Welcome to UMatter

Only you can make the decision not to use tobacco, alcohol or drugs. This Web site is designed to give you the facts about tobacco, alcohol and drug use in Columbia. It will also provide you with resources to find factual information about the effects of alcohol and drugs, real stories from teenagers like yourself and answer any questions you might have.

Recent Posts:

Only 9% of Teens Smoke Cigarettes

A recent survey found that only 9% of teens in the United States smoke cigarettes. That’s down from 23% in 2000. It’s less than the numbers of landlines still in use and the number of VHS tapes sold in 2013. While this is good news for America’s overall health, tobacco use is still a problem.

Cigarettes have been linked to cancer, lung disease, diabetes, heart conditions, and high blood pressure. Despite knowing the health effects, teenagers still smoke. According to the American Lung Association, every day almost 3,900 children under 18 years of age try their first cigarette, and more than 950 of them will become daily smokers. If the trend continues at its current rate, 5.8 million children alive today will die as a result of smoking.

The Truth campaign is working to end teenage smoking all together. Their latest #FinishIt series uses social media to spread awareness about the dangers of smoking. “If we all join forces – smokers and non-smokers – we can end smoking once and for all,” the campaign website states. The campaign encourages teens to not judge, but instead to learn the facts. “We’re not here to criticize your choices, or tell you not to smoke. We’re here to arm everyone – smokers and non-smokers – with the tools to make change,” they say.

Read More

Teen Takes on Bullying by Self-Publishing

On the surface, 18-year-old Aija Mayrock seems like any other artistically inclined teenager. She enjoys reading and hanging out with friends. She dabbles in poetry and has written a few screenplays. But for the past two years, Mayrock has also been immersed in a project particularly close to her heart: she wrote The Survival Guide to Bullyingand self-published it earlier this month.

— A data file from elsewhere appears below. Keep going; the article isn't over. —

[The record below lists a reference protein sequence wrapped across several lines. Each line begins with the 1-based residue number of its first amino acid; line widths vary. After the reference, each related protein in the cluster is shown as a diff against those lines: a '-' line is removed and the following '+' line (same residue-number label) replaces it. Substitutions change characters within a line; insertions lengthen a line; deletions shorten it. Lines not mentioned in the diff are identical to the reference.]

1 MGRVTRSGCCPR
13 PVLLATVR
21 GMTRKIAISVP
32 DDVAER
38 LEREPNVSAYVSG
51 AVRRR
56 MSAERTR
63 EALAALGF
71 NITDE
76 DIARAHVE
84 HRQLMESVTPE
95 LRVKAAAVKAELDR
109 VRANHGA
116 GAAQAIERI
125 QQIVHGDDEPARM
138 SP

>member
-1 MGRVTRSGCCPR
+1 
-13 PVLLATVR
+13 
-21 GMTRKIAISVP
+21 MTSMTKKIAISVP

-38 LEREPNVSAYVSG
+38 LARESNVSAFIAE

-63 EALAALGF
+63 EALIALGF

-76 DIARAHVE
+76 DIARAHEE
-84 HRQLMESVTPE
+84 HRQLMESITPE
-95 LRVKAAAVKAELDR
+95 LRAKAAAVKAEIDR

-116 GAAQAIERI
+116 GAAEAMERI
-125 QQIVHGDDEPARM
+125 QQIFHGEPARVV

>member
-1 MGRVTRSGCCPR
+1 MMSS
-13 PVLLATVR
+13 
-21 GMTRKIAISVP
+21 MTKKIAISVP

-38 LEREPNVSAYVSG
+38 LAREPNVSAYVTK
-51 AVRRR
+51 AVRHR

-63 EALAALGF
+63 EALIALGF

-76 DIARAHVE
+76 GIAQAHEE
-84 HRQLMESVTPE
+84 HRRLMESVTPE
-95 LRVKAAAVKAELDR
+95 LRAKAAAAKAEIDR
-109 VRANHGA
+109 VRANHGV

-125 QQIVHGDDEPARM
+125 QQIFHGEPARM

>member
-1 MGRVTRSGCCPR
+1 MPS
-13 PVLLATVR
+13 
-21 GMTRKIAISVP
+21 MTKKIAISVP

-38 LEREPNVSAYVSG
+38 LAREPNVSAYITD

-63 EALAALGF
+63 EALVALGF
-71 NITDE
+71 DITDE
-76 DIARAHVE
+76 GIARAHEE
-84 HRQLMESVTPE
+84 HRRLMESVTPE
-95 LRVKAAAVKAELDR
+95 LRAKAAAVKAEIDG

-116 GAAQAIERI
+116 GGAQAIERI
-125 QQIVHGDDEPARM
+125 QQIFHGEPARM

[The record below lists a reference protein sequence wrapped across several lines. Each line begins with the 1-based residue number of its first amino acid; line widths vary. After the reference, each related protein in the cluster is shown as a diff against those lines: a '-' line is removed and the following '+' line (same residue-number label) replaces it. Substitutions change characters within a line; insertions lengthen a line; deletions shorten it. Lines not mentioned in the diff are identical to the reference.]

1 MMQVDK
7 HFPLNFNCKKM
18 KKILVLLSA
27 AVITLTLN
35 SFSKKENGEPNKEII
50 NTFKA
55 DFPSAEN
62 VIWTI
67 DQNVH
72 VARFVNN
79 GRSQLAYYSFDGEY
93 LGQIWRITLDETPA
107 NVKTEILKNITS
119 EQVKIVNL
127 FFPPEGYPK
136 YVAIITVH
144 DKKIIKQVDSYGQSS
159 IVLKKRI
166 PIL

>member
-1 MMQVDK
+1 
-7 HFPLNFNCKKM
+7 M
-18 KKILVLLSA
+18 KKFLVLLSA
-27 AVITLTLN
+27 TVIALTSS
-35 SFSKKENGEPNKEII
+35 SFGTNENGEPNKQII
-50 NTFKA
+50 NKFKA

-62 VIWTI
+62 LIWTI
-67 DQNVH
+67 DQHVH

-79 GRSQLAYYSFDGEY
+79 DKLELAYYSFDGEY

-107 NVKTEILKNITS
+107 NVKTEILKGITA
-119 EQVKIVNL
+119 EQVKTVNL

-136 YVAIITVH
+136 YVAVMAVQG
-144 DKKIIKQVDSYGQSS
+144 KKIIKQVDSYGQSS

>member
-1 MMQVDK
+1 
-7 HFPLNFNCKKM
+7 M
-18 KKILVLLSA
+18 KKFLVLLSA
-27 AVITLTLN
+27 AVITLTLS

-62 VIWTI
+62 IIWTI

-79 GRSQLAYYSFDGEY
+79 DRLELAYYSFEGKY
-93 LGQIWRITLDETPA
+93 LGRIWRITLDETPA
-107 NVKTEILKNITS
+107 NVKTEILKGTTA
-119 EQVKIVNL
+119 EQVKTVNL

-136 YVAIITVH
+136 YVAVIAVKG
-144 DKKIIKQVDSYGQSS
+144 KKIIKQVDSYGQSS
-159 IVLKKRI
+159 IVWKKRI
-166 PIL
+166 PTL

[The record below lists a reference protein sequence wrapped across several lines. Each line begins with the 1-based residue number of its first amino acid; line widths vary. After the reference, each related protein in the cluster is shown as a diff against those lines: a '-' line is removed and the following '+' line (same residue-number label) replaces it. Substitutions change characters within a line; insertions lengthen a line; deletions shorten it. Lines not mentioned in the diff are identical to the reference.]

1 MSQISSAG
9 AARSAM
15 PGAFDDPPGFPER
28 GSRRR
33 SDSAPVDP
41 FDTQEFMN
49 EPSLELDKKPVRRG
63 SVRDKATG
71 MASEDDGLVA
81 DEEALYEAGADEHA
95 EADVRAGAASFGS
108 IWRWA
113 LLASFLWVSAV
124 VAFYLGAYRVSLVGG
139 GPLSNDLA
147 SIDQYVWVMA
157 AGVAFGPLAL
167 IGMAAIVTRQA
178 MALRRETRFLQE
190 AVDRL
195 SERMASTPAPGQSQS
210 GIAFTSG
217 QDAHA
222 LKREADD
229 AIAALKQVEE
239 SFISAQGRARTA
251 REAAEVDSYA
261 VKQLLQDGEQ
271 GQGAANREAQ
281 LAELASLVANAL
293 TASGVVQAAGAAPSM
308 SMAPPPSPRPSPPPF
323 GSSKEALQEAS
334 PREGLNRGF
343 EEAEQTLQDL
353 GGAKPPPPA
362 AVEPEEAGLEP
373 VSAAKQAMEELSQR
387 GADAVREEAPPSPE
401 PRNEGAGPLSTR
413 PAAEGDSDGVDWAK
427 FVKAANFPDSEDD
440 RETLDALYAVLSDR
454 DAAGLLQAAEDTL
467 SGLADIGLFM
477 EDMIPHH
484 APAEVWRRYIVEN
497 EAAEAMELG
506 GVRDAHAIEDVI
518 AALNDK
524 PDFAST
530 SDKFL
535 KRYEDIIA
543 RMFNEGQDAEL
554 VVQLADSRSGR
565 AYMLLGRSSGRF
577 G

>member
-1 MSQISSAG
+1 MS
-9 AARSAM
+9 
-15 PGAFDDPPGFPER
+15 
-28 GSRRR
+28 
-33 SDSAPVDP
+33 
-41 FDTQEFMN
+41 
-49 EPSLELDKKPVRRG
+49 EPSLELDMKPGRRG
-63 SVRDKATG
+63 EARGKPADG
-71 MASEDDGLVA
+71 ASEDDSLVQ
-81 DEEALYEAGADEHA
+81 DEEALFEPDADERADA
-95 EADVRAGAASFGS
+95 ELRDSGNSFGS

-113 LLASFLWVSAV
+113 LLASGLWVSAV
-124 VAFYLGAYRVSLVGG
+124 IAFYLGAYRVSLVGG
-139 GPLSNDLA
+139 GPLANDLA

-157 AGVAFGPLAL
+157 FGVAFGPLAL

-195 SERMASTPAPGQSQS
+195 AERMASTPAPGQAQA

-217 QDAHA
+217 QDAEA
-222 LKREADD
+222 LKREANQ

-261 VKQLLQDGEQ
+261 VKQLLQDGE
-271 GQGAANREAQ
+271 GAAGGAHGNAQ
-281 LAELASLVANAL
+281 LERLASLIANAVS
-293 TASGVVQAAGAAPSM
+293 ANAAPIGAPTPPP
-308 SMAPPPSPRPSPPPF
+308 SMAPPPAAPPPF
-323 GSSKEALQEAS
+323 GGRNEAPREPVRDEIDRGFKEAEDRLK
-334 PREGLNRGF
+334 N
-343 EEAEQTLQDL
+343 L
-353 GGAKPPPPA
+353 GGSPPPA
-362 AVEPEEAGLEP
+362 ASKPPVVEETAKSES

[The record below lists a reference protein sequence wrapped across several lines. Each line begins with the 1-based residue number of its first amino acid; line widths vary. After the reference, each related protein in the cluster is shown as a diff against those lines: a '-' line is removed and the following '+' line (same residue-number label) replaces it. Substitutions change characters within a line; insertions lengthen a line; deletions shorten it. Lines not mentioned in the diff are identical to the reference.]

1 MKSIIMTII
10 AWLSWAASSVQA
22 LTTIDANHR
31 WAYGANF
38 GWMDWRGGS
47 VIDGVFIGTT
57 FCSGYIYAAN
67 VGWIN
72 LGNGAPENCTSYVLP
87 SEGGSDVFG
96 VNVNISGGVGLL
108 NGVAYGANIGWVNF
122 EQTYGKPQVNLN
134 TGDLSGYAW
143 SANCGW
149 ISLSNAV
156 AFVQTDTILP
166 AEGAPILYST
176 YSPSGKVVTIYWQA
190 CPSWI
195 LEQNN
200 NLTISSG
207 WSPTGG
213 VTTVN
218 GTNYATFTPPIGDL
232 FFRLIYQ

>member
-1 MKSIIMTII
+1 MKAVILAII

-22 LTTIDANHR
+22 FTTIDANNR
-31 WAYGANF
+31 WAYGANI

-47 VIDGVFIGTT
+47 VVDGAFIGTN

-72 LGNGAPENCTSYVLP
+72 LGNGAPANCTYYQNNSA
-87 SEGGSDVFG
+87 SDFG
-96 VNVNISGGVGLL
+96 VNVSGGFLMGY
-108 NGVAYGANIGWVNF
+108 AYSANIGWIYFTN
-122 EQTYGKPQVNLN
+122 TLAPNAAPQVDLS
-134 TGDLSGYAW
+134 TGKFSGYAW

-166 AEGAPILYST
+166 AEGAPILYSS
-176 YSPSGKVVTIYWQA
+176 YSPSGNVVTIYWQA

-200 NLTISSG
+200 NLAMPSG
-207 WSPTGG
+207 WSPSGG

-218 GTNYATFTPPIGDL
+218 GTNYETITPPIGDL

For Mayrock, the self-publishing process wasn’t easy. She started from scratch and didn’t know where to begin. But with the help of a few influential contacts, Mayrock completed the e-book just in time for an October 1 release date—the start of National Bullying Prevention Month.

Surviving Bullying

Like many young people, Mayrock was bullied throughout her childhood. As a third-grader growing up on New York’s Long Island, she was called fat, ugly, and stupid. “A nothing.” When her classmates weren’t making fun of her during gym, in the lunchroom, or in the girls’ bathroom, they took to the Internet and lambasted her on Facebook, posting mortifying photos and calling her names. It was a humiliating experience, Mayrock admits, and despite her parents’ frequent attempts at intervention, the situation only got worse. To this day, Mayrock says she’s still unsure why her peers hated her so much.

Read More

Ways to Cut Teen Driving Expenses

Few things give parents whiplash like their teen becoming a driver. Between the overwhelming desire to ensure their teen driver’s safety behind the wheel and managing the sticker-shock that comes with that, the transition to adding a new driver to the household can be dizzying.

Having a teen driver is expensive. The cost of driver’s education courses, the licensing process and insuring young drivers can be surprising. But this is not a place where you want to skimp. It is your child’s safety during a notoriously dangerous time, after all.

But adding a young driver to a family’s car insurance policy can jack up the rates by thousands of dollars.

Here are five easy ways to maintain the level of safety for your child, while keeping your expenses in check.

Read More